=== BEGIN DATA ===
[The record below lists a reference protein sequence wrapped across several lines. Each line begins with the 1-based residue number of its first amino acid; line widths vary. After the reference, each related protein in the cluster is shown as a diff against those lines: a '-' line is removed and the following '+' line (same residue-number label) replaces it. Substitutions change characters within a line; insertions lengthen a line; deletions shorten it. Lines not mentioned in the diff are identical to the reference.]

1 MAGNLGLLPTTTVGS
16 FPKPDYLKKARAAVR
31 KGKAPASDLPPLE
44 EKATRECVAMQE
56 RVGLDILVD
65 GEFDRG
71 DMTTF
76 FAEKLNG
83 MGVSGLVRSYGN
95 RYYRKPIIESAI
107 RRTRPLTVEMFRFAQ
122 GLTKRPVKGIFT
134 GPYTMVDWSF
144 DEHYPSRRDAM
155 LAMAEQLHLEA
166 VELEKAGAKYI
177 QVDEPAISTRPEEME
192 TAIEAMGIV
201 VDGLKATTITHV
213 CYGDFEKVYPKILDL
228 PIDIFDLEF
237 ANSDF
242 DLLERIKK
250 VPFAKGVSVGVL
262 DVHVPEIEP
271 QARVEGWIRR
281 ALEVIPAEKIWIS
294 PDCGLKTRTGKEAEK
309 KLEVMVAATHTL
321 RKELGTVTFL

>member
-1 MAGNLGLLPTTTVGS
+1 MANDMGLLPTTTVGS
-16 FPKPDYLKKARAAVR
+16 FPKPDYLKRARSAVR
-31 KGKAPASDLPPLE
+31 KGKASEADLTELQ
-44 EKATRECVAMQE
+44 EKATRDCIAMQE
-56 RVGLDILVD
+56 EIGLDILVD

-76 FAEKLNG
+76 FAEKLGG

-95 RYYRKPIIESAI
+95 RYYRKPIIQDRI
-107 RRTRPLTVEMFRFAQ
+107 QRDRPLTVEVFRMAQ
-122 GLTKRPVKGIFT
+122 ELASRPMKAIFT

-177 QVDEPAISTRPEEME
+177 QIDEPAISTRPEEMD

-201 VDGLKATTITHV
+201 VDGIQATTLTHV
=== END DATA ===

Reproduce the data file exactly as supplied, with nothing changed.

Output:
[The record below lists a reference protein sequence wrapped across several lines. Each line begins with the 1-based residue number of its first amino acid; line widths vary. After the reference, each related protein in the cluster is shown as a diff against those lines: a '-' line is removed and the following '+' line (same residue-number label) replaces it. Substitutions change characters within a line; insertions lengthen a line; deletions shorten it. Lines not mentioned in the diff are identical to the reference.]

1 MAGNLGLLPTTTVGS
16 FPKPDYLKKARAAVR
31 KGKAPASDLPPLE
44 EKATRECVAMQE
56 RVGLDILVD
65 GEFDRG
71 DMTTF
76 FAEKLNG
83 MGVSGLVRSYGN
95 RYYRKPIIESAI
107 RRTRPLTVEMFRFAQ
122 GLTKRPVKGIFT
134 GPYTMVDWSF
144 DEHYPSRRDAM
155 LAMAEQLHLEA
166 VELEKAGAKYI
177 QVDEPAISTRPEEME
192 TAIEAMGIV
201 VDGLKATTITHV
213 CYGDFEKVYPKILDL
228 PIDIFDLEF
237 ANSDF
242 DLLERIKK
250 VPFAKGVSVGVL
262 DVHVPEIEP
271 QARVEGWIRR
281 ALEVIPAEKIWIS
294 PDCGLKTRTGKEAEK
309 KLEVMVAATHTL
321 RKELGTVTFL

>member
-1 MAGNLGLLPTTTVGS
+1 MANDMGLLPTTTVGS
-16 FPKPDYLKKARAAVR
+16 FPKPDYLKRARSAVR
-31 KGKAPASDLPPLE
+31 KGKASEADLTELQ
-44 EKATRECVAMQE
+44 EKATRDCIAMQE
-56 RVGLDILVD
+56 EIGLDILVD

-76 FAEKLNG
+76 FAEKLGG

-95 RYYRKPIIESAI
+95 RYYRKPIIQDRI
-107 RRTRPLTVEMFRFAQ
+107 QRDRPLTVEVFRMAQ
-122 GLTKRPVKGIFT
+122 ELASRPMKAIFT

-177 QVDEPAISTRPEEME
+177 QIDEPAISTRPEEMD

-201 VDGLKATTITHV
+201 VDGIQATTLTHV